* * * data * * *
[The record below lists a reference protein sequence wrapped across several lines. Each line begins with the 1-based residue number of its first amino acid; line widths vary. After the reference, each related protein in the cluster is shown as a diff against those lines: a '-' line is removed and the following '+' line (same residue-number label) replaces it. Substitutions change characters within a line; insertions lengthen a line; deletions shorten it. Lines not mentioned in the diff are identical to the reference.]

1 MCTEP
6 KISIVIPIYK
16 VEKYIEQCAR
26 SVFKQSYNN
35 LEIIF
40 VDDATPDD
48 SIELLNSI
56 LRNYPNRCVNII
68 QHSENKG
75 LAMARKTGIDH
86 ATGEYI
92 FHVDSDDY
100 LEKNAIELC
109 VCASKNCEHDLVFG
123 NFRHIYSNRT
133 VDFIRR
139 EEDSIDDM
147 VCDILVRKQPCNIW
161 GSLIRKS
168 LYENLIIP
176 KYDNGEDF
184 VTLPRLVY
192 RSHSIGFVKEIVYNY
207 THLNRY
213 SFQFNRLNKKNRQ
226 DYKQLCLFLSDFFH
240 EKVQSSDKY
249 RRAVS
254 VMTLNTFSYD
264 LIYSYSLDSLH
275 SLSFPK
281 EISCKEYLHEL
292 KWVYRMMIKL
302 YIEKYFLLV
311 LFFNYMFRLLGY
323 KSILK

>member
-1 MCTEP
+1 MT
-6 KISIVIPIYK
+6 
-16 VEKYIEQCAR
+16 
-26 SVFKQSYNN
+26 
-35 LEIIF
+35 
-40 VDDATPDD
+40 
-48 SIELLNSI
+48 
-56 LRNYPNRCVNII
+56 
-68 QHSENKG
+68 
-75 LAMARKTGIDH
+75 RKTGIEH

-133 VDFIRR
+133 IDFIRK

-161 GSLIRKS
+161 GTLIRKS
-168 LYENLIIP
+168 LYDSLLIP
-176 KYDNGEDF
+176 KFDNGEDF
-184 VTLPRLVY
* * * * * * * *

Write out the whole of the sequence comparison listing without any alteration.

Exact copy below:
[The record below lists a reference protein sequence wrapped across several lines. Each line begins with the 1-based residue number of its first amino acid; line widths vary. After the reference, each related protein in the cluster is shown as a diff against those lines: a '-' line is removed and the following '+' line (same residue-number label) replaces it. Substitutions change characters within a line; insertions lengthen a line; deletions shorten it. Lines not mentioned in the diff are identical to the reference.]

1 MCTEP
6 KISIVIPIYK
16 VEKYIEQCAR
26 SVFKQSYNN
35 LEIIF
40 VDDATPDD
48 SIELLNSI
56 LRNYPNRCVNII
68 QHSENKG
75 LAMARKTGIDH
86 ATGEYI
92 FHVDSDDY
100 LEKNAIELC
109 VCASKNCEHDLVFG
123 NFRHIYSNRT
133 VDFIRR
139 EEDSIDDM
147 VCDILVRKQPCNIW
161 GSLIRKS
168 LYENLIIP
176 KYDNGEDF
184 VTLPRLVY
192 RSHSIGFVKEIVYNY
207 THLNRY
213 SFQFNRLNKKNRQ
226 DYKQLCLFLSDFFH
240 EKVQSSDKY
249 RRAVS
254 VMTLNTFSYD
264 LIYSYSLDSLH
275 SLSFPK
281 EISCKEYLHEL
292 KWVYRMMIKL
302 YIEKYFLLV
311 LFFNYMFRLLGY
323 KSILK

>member
-1 MCTEP
+1 MT
-6 KISIVIPIYK
+6 
-16 VEKYIEQCAR
+16 
-26 SVFKQSYNN
+26 
-35 LEIIF
+35 
-40 VDDATPDD
+40 
-48 SIELLNSI
+48 
-56 LRNYPNRCVNII
+56 
-68 QHSENKG
+68 
-75 LAMARKTGIDH
+75 RKTGIEH

-133 VDFIRR
+133 IDFIRK

-161 GSLIRKS
+161 GTLIRKS
-168 LYENLIIP
+168 LYDSLLIP
-176 KYDNGEDF
+176 KFDNGEDF
-184 VTLPRLVY